Ephesians 2
ICC New Testament Commentary
And you hath he quickened, who were dead in trespasses and sins;
2:1-10. This exhibition of God’s power has not stopped there He has made us partakers of Christ’s resurrection and exaltation, having given us life when we were dead through our sins. Not for any merit of our own, but of His own free grace, for it was when we were dead in our sins that He thus loved us. But though our salvation was not on account of any works of ours, it was God’s purpose in His new creation of us that we should walk in the path of holiness which He designed

1. καὶ ὑμᾶς from its position means “and you, too.” Resumed in ver.5, where first the verb συνεζωοποίησε is expressed. Some commentators, indeed, have closely connected this with the preceding verse, so as to make ὑμᾶς depend on πληρουμένου. But the relation between νεκρούς and συνεζ. is decisive against this. Lachmann, while taking ὑμᾶς to be dependent on συνεζ., puts only a comma after 1:23, so as to co-ordinate καὶ (συνεζ.) ὑμᾶς with αὐτὸν ἔδωκε. But in this case we should certainly expect ἡμᾶς here, since the apostle would be passing from what God has done with respect to Christ, to what He has done to Christians; cf. 1:19, εἰς ἡμᾶς τοὺς πιστ. Moreover,1:23 has the character of a solemn close, not of a parenthetical insertion; while the exposition which begins in 2:1 is too important to be regarded as a mere appendage to the foregoing. Hence, also, it is not a mere exemplification of the general act of grace referred to in 1:23. Rather are we to understand that the apostle, having spoken of the exceeding power of God towards those that believe, which might be recognised by reflection on what He had done in raising and exalting Christ, now, applying this to his readers, reminds them that in them also God had shown that exceeding power (Meyer). The grammatical structure is interrupted before the subject or the verb is expressed. It is taken up again with δέ in ver. 4, where the subject is expressed, and in ver. 5 the object is repeated, which, however, is now changed to the first person in consequence of the καὶ ἡμεῖς introduced in ver. 3.

ὄντας νεκροὺς τοῖς παραπτώμασιν καὶ ταῖς ἁμαρτίαις ὑμῶν. ὑμῶν is added with א B D G, Syr. (both) Vulg., Theodoret, etc. It is omitted by K L, most cursives, Chrys., Oec. A has ἑαυτῶν ὄντας ν., “dead as ye were through your trespasses and sins.” Many attempts have been made to distinguish between ἁμαρτίαι and παραπτώματα. Tittmann, following Augustine’s distinction (ad Lev. qu. 20), supposes the former to be deliberate sins, the latter sins of thoughtlessness. Augustine himself in the same place suggests a different view, viz. that π. meant “desertio boni,” and ἁμ. “perpetratio mali.” He seems then to have been guessing. Certainly these distinctions are both untenable. Jerome takes παρ. to refer to the beginnings of sin in thought, ἁμ. to the actual deeds, which is not admissible. Many understand ἁμ., which is the more general term, as meant to include the sinful disposition, παρ. being only concrete acts. However reasonable this may be with the singular ἁμαρτία, it can hardly be maintained of the plural. Etymology gives no help, for παραπίπτω means to fall or go aside from, to miss, e.g. τῆς ὁδοῦ, Polyb. iii. 54. 5; τῆς ἀληθείας, ib. xii. 7. 2, also without a genitive, to err. So that etymologically παρ. is the same as ἁμαρτία. St. Paul appears to use the words as synonymous, see Romans 5:20, ἵνα πλεονάσῃ τὸ παράπτωμα; οὗ δὲ ἐπλεόνασεν ἡ ἁμαρτία, κ.τ.λ. Comp. also Romans 4:25 with 1 Corinthians 15:3.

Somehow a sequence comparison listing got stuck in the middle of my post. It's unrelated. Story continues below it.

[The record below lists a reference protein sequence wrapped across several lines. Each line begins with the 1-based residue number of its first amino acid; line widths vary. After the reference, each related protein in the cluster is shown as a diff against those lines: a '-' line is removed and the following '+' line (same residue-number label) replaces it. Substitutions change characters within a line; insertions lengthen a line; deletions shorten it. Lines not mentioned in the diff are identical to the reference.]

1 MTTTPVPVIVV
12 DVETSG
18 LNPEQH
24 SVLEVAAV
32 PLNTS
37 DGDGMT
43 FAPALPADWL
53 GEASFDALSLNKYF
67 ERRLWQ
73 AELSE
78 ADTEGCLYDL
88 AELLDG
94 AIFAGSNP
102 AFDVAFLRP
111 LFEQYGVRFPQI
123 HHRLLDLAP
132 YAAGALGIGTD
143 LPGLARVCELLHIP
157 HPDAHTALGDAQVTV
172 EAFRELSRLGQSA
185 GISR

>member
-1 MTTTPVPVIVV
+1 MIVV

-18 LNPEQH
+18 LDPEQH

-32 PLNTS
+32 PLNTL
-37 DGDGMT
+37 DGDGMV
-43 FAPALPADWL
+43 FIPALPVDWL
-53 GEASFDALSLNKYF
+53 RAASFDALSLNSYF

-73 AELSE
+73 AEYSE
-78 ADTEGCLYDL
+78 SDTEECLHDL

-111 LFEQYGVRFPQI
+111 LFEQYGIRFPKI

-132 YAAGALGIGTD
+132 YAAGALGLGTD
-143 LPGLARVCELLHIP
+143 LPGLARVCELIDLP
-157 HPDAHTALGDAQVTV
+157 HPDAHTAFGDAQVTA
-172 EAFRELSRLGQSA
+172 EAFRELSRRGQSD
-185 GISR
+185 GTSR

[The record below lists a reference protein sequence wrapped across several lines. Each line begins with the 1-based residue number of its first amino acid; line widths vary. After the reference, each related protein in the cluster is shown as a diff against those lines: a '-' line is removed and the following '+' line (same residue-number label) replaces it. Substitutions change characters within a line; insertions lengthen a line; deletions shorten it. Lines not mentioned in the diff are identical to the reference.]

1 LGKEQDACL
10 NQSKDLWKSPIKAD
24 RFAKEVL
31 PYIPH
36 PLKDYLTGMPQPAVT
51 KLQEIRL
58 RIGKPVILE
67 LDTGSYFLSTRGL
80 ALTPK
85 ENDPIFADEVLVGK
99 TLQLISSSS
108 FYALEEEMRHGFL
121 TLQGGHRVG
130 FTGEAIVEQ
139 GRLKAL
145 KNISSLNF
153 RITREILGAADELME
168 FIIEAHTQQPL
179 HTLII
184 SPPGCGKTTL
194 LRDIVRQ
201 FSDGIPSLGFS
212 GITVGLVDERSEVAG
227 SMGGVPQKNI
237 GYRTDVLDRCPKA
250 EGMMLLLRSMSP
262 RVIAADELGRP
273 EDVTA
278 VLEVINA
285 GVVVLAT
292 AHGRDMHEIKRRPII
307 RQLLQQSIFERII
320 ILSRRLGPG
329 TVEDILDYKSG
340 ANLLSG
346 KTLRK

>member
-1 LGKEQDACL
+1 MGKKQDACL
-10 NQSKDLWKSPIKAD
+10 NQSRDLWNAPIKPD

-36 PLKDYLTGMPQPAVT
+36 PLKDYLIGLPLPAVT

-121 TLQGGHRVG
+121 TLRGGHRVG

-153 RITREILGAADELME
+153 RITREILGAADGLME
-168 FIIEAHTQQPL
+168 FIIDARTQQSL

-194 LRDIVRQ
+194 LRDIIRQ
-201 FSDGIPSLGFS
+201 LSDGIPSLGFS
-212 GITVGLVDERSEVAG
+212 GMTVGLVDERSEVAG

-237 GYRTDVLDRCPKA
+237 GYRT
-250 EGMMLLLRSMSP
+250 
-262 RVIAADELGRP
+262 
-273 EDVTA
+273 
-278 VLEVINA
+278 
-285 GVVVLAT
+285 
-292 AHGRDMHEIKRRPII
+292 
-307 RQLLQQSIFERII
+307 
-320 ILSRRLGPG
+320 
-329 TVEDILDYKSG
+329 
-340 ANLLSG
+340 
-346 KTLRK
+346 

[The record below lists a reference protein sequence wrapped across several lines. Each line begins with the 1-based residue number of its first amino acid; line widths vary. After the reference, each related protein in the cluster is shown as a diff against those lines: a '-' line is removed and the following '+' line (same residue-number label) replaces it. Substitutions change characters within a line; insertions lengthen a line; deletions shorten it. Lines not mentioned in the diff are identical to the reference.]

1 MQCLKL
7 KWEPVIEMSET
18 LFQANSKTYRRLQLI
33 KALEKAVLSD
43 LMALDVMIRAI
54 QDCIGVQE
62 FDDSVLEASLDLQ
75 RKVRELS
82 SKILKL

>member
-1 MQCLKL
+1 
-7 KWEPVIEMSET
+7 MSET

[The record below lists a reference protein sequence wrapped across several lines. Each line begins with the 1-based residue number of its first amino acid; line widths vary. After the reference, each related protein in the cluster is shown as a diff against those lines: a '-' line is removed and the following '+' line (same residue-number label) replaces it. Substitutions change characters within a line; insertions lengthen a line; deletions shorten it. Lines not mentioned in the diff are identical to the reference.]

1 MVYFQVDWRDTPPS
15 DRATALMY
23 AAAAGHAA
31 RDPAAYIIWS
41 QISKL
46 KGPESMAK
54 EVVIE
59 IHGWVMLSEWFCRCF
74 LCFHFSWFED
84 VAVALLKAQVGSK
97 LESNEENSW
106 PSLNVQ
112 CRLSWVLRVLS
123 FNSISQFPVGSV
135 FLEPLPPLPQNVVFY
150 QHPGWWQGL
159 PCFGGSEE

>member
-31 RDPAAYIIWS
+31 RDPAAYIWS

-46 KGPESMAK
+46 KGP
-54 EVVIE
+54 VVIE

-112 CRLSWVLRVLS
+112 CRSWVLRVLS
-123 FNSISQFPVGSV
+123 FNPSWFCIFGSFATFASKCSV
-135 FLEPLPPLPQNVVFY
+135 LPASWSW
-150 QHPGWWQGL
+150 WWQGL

Νεκρούς is here taken by Meyer to mean liable to eternal death. That νεκροί may be used proleptically appears from Romans 8:10. In that case the dative is instrumental. But this is hard to reconcile with the tense of συνεζωοποίησε. And surely it is very improbable that the apostle in speaking of the working of God’s power towards them, would mention only their future deliverance from death, and not their actual deliverance from spiritual death. Nor could the readers fail to think of spiritual death. This sense is sufficiently indicated by τοῖς παρ. κ.τ.λ., as well as by the following verse. So Chrysostom, εἰς ἕς χατον κακίας ἠλάσατε (τοῦτο γάρ ἐστι νεκρωθῆναι). This figure of spiritual (or moral) death is frequent amongst the ancients. Clement of Alexandria says that ἐν τῇ βαρβάρου φιλοσοφίᾳ νεκροὺς καλοῦσι τοὺς ἐκπεσόντας τῶν δογμάτων καὶ καθυποτάξαντας τὸν νοῦν τοῖς πάθεσι τοῖς ψυχικοῖς. The Jewish Rabbis have similar expressions. But Christianity has given a much deeper meaning to “death” in this connexion. We have the same phrase in Colossians 2:13, where ἐν is not part of the genuine text, and τῇ ἀκροβυστίᾳ τῆς σαρκὸς ὑμῶν is against the mere instrumental sense of the dative. It expresses that in which the death consisted.

2. ἐν αἷς refers to both substantives, though agreeing in gender with the nearer. περιπατεῖν in this sense is a Hebraism. The figure has disappeared, so that we are not to press the preposition as if marking “the walk which they trod”; see Romans 13:13, περιπατήσωμεν, μὴ κώμοις καὶ μέθαις, κ.τ.λ., and the parallel use of πορεύεσθαι, Acts 9:31, π. τῷ φόβῳ τοῦ κυρίου. It is of frequent occurrence in St. Paul and St. John, but is not found in St. James or St. Peter, who use ἀναστρέφεσθαι (a classical word, though not before Polybius); cf. 1 Peter 1:17.